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While wireless operators won’t openly discuss how many consumers have signed up for these services, Ken Hyers, a principal analyst with ABI Research, estimates that at the end of 2004, there were more than 350,000 U.S. wireless subscribers tuning into some kind of televised programming on their phones. That number may have as much as doubled in recent months – Verizon and Cingular only launched their services in 2005.  By the end of 2010, Hyers expects that roughly 10 percent of all U.S. cell phone users will be checking their handset for live feeds of news and sports reports, movie clips, stand-up comedy routines, or even so-called ‘mobisodes’ – programs tailored to the smaller screen and the shorter time spans associated with mobile device use.

Knoop says that the development of these televised services for cell phones has been driven by “a number of different factors,” including support from handset manufacturers, who have included media players in phones, as well as the “desire by wireless carriers to drive [up] their average revenue per user,” or how much money the carriers make on each customer. Since competition among the consolidating wireless carrier market is forcing all the major players to cut pricing on their voice rate plans, encouraging U.S. subscribers to use data services – like accessing television or video clips – may be a carrier’s best way of increasing revenues. 

In the race to lock in those cell phone-watching eyeballs, Sprint PCS arguably captured an early lead – the wireless operator has been offering its multimedia content service for nearly two and a half years. Since Sprint launched its initial offering, 1KTV – which, at first, Knoop admits, was more akin to a “slide show with audio” than the slicker-looking offerings that Sprint and other providers have today – the cellular service has developed three other multimedia televised content services. These include MobiTV, which offers live television feeds, and, in late 2004, Sprint TV, which according to Knoop is the most advanced of Sprint’s multimedia offers, with the broadest array of content.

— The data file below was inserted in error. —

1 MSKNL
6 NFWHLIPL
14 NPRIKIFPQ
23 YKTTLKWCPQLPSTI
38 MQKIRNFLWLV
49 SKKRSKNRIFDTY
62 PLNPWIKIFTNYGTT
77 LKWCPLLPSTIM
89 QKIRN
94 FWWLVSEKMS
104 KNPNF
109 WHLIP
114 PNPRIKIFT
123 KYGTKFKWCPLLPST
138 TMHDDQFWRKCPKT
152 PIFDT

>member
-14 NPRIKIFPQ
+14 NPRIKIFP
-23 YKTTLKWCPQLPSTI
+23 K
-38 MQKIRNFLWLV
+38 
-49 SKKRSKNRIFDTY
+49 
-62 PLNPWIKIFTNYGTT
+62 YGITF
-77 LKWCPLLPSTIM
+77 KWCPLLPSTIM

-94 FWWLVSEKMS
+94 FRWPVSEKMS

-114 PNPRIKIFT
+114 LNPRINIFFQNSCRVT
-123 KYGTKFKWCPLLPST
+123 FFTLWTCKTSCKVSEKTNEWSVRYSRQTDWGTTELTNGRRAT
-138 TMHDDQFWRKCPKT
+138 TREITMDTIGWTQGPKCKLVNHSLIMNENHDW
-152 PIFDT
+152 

The eponymous Sprint TV currently offers 17 channels, including news clips from NBC and CNN, Fox sports, music, and cartoons. In addition, its video quality – at up to 7-10 frames per second (fps) – is much better than the jumpy feeds of its first service. (Regular television feeds run at about 30 fps.) By the time Sprint rolls out its high-speed EV-DO network early next year, Knoop expects that the frame rate will increase to 15 fps and the audio will be CD quality.

Rival Verizon Wireless, which launched its VCast service in March, already boasts 15 fps, according to Alex Bloom, the company’s director of multimedia services. Bloom is quick to point out that VCast is more a “video clip-based service” than linear television delivered to cell phone. Encapsulated news, weather, sports, and entertainment clips from content providers like CNN, NBC, ESPN, and Comedy Central tend to run anywhere from two to five minutes. In addition, subscribers can pay for premium clips – 99 cents for NASCAR highlights or $3.99 for a music video – which they can replay as often as they want.

While VCast is a bit pricier than Sprint TV – $15 a month as compared to about $10 – ABI Research’s Hyers believes that it compares favorably because of its better frame rates, frequently refreshed content, and the fact that “they’re making content strictly for mobile.” 

Verizon has been working closely with content partners to reformat programming for cell phones, and to create new “mobile-centric” programming, such as the buzz-worthy “24: Conspiracy” mobisodes – short episodes based on the popular “24” television series and filmed expressly for the cell phone audience.

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